Despite the title of the book, The Passion of Dolssa is not really about Dolssa. It’s definitely a book about Botille and how her life is impacted by the presence of and her friendship with Dolssa. Botille is a girl who lives a pretty ordinary life in a small seaside town. But one day, she finds a malnourished Dolssa who is on the run for being a heretic and her life changes dramatically. Now, her life revolves around Dolssa and keeping her a secret from the village and from those who seek her, and that’s definitely easier said than done…

I absolutely loved Botille in this book and wasn’t too sad that there wasn’t more of Dolssa. Botille was strong, passionate and stood up for the things that she believed in, no matter the consequences. She was a fantastic character who was easy to love and empathise with and I was just so invested in her story. And this was the case with many of the other characters too. Initially, I had lots of doubts about the book but as I read more and more of it, I realised how connected to all of the characters I felt and I wasn’t able to put down the book because I needed to know what was going to happen to them next. The Passion of Dolssa is definitely a very character-driven story and I thought all of the characters were amazingly developed and written. I enjoyed all of the relationships between the characters and how they looked out for and supported each other. I also really enjoyed the little bits of romance that we got in the book and they were definitely some of my favourite moments in the book.

This book focuses on religion, which is something that I almost never read about. I’m not a religious person and I don’t read very many books about religion because I find it difficult to connect with and comprehend the ideas. But I felt like this book had just the right amount of religion and was done in a way that wasn’t preachy and was easy for me to understand and connect with. And because it’s based on real events in history, it made it even more interesting and relevant to me. I really enjoyed that the book showed the positives and negatives to religion – how religion can save people but also how those who are religious can abuse their power and use it to oppress others. It was an eye-opening read, especially because it’s not something that I’ve ever thought about in much detail.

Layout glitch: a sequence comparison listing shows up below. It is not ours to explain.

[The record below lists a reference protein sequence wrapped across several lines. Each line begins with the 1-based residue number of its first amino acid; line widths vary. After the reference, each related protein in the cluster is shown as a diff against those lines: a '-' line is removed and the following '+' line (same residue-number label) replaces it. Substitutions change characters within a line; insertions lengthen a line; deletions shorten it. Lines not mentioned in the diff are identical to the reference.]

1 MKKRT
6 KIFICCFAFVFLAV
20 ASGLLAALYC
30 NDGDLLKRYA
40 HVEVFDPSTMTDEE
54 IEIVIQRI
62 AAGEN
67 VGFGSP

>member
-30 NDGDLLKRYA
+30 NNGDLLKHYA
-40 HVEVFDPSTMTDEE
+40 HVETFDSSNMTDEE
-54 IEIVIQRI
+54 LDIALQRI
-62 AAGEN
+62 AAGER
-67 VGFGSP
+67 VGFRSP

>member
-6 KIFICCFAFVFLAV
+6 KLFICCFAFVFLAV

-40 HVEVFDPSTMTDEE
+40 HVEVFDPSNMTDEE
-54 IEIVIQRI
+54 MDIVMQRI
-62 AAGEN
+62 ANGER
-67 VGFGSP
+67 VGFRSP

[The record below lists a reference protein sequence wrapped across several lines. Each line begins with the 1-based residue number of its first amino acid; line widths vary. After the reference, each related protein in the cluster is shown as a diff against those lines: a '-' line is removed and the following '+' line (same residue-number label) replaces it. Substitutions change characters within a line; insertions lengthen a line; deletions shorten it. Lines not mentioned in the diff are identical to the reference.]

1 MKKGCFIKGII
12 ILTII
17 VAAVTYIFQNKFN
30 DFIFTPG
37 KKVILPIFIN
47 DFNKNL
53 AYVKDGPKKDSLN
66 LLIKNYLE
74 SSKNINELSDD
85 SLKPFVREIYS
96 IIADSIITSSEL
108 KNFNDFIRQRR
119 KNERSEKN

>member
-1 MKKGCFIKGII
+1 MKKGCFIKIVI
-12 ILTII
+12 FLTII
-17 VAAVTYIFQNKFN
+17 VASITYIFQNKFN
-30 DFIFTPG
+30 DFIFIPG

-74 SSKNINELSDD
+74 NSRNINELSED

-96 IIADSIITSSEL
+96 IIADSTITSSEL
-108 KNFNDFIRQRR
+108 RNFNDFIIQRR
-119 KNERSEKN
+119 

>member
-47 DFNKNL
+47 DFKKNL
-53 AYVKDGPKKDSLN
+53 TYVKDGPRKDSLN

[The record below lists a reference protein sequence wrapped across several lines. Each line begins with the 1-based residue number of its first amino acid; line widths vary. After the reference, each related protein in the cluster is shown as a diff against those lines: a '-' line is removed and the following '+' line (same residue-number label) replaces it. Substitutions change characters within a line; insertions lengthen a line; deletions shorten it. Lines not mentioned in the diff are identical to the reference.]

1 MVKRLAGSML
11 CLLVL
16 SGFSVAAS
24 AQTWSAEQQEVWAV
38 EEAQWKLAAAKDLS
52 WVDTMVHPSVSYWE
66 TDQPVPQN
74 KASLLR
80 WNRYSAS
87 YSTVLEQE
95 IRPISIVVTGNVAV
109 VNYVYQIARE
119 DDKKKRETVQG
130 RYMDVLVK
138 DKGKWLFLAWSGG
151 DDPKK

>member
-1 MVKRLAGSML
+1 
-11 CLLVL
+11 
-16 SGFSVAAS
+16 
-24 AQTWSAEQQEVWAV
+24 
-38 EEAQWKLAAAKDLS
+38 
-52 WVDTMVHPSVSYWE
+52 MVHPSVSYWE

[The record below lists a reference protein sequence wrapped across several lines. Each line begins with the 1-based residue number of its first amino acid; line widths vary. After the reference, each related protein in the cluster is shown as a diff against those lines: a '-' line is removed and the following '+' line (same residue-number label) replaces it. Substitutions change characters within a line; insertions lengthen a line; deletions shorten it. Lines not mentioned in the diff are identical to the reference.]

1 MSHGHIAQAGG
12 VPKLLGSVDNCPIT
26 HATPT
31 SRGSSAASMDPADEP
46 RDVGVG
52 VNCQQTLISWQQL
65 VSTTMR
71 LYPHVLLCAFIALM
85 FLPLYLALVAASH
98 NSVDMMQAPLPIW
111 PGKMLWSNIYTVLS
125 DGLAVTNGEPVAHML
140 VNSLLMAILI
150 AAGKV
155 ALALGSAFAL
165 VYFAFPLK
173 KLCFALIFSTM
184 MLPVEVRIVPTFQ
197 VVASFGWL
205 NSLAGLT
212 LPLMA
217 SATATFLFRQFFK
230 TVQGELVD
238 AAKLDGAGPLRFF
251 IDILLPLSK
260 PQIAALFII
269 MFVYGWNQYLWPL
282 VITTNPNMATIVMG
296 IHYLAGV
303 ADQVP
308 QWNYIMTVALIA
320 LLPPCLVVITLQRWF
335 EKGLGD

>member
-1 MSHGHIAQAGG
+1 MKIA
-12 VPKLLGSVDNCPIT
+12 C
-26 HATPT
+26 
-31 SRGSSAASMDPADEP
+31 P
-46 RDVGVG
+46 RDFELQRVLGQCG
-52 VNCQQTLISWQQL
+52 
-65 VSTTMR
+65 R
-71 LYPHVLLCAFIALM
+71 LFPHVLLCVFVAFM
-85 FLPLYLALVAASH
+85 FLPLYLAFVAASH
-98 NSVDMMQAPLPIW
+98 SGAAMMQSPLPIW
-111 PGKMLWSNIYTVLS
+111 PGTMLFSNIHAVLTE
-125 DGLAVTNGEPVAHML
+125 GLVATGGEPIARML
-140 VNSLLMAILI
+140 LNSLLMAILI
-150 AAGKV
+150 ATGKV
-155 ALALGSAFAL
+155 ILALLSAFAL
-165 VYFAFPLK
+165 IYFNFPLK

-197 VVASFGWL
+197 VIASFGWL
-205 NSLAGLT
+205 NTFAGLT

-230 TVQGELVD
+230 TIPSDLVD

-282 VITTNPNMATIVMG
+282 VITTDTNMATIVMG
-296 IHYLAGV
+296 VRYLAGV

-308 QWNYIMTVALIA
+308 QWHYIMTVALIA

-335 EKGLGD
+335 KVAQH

What I had a little bit of a problem with was the writing, especially at the beginning of the book. It took me a good 50 pages to really get into it, and it’s definitely a style that you need to get used to. There are a lot of different perspectives and the chapters are quite short, so I felt like I was being pulled all over the place at the beginning. However, once I started getting into the story and the plot, this became less of an issue. The writing also switches constantly between first and third person narration, which was very confusing at first because it seemed like there was no pattern to it, but I quickly realised that Botille and Dolssa’s chapters were written in first person, while the other perspectives were in third person narration. The writing style and format of the book just takes a little bit of getting used to, so I’d recommend just pushing through if you’re thinking of DNFing the book.

The Passion of Dolssa was quite heavy and sad but I think it’s definitely worth the read. It’s a very interesting glimpse at a part of history that isn’t explored very much (or at least I haven’t read very much about it). It’s impossible not to fall in love with the characters in this book and become invested in their story.

Top Ten Tuesday: Ten Bookish Delights


Top Ten Tuesday is a weekly meme hosted by the team at The Broke and the Bookish. This week’s theme are bookish delights, or bookish things that make me really really happy, and I’m sure everyone can relate to. The first five are related to covers and book designs, and the last five are related to the reading/shopping experience.

1. When title names in a series match

Think Cassandra Clare’s The Mortal Instruments and The Infernal Devices series. I love how the title names all match. Or Marie Rutkoski’s The Winner’s trilogy. Or J.K. Rowling’s Harry Potter series. How beautiful are the titles of those series?

2. Embossed or debossed covers

I love it when covers have lots of texture because I love feeling up my books. It’s kind of boring when book covers are just glossy and have nothing to touch. I really liked Passenger‘s cover and how the title was embossed. And I also like the debossed bits on the cover of I’ll Give You the Sun by Jandy Nelson.